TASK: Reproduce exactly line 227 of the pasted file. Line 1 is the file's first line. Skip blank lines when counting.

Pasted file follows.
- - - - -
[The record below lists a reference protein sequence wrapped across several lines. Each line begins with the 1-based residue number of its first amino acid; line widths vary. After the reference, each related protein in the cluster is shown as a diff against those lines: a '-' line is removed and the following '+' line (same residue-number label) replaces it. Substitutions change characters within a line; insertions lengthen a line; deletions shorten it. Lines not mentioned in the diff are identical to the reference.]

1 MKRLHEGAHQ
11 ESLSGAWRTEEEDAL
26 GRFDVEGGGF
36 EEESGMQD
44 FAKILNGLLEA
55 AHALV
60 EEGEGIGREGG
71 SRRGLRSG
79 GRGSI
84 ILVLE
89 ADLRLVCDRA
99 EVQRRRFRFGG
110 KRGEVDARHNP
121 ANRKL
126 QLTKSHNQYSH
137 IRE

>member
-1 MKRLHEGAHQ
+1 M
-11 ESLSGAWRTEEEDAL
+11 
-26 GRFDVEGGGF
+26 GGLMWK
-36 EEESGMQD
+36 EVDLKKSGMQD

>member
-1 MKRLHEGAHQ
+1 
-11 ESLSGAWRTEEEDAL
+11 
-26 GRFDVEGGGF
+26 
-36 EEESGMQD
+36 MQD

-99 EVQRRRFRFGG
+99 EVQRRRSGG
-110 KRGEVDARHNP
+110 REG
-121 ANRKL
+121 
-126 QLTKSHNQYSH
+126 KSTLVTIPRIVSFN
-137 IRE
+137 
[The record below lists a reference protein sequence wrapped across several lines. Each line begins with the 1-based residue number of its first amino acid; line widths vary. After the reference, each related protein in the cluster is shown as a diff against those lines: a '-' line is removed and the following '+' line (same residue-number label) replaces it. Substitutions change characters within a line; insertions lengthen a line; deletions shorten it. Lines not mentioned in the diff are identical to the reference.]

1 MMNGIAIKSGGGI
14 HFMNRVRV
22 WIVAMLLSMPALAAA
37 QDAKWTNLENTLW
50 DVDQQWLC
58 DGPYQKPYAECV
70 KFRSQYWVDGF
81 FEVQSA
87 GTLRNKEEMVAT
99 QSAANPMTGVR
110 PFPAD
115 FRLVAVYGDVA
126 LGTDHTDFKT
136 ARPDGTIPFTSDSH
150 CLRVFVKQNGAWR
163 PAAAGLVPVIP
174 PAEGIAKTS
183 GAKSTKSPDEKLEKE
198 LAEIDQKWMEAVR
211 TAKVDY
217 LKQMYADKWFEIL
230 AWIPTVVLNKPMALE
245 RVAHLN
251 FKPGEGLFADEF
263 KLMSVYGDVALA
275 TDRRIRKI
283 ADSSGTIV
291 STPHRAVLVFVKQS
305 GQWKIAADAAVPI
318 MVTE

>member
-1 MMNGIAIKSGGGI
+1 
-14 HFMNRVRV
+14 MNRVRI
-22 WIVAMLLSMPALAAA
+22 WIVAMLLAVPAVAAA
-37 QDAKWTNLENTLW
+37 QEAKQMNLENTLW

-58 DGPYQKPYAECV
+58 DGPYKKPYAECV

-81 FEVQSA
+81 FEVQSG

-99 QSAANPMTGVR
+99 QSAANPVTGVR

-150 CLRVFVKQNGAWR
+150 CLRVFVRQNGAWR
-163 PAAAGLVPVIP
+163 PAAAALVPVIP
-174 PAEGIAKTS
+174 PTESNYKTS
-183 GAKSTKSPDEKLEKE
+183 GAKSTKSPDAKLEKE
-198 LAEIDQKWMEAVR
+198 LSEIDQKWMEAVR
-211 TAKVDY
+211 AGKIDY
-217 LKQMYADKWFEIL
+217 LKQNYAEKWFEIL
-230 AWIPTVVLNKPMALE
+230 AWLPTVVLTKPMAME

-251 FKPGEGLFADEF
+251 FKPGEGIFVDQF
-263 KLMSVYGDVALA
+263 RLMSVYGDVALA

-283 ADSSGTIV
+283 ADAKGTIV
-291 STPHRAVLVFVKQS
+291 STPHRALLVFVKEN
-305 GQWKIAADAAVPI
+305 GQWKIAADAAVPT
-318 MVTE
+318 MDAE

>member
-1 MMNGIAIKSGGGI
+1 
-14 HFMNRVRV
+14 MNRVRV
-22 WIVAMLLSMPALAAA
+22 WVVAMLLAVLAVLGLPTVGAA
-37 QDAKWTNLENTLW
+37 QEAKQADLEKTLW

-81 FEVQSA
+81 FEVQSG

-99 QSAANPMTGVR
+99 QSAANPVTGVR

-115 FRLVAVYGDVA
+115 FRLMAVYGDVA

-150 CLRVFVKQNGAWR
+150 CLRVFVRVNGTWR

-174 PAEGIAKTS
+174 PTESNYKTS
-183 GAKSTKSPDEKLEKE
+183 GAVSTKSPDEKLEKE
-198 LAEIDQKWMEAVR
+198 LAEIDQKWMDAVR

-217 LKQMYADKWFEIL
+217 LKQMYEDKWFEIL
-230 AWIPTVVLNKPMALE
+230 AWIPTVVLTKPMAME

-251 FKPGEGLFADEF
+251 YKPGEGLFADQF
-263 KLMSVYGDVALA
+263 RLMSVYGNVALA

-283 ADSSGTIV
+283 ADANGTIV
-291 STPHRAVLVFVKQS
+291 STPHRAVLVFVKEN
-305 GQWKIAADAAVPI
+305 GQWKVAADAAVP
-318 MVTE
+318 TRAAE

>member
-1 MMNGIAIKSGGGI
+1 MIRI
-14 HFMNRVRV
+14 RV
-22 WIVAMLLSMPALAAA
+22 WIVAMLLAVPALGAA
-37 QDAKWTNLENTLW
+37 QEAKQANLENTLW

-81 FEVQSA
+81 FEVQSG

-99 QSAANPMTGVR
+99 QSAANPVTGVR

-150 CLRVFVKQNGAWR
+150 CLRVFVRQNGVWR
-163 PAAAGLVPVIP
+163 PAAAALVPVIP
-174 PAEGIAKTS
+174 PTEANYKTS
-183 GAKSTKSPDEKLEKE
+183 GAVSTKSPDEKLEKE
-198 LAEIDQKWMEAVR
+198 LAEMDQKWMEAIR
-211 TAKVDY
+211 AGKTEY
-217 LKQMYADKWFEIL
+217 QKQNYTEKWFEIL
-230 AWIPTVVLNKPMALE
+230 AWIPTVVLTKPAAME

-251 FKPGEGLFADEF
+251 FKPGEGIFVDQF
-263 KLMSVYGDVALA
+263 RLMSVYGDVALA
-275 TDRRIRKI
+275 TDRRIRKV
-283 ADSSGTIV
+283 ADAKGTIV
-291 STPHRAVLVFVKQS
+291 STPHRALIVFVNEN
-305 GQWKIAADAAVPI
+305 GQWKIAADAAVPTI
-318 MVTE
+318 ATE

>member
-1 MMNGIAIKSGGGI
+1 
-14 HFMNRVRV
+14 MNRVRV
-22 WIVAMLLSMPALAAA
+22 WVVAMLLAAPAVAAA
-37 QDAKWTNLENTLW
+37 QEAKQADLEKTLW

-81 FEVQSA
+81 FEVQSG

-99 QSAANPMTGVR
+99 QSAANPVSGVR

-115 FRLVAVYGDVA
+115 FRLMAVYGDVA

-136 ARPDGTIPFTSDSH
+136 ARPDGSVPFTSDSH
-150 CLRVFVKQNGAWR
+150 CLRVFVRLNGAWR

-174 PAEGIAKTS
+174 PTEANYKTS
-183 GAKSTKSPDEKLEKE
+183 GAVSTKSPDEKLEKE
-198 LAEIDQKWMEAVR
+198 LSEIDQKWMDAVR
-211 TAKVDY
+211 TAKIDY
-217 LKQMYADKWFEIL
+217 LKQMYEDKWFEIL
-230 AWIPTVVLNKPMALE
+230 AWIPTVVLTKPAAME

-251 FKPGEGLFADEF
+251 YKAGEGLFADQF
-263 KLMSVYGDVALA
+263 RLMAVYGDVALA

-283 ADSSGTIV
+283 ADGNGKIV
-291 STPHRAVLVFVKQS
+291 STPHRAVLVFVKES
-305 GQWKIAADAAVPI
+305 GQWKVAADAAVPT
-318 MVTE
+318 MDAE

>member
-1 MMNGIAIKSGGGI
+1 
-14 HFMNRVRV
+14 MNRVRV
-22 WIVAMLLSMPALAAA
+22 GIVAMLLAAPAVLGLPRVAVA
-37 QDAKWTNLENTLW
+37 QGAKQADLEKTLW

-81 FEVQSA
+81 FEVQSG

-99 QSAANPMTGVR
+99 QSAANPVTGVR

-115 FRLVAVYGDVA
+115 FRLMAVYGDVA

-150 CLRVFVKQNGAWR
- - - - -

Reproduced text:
-211 TAKVDY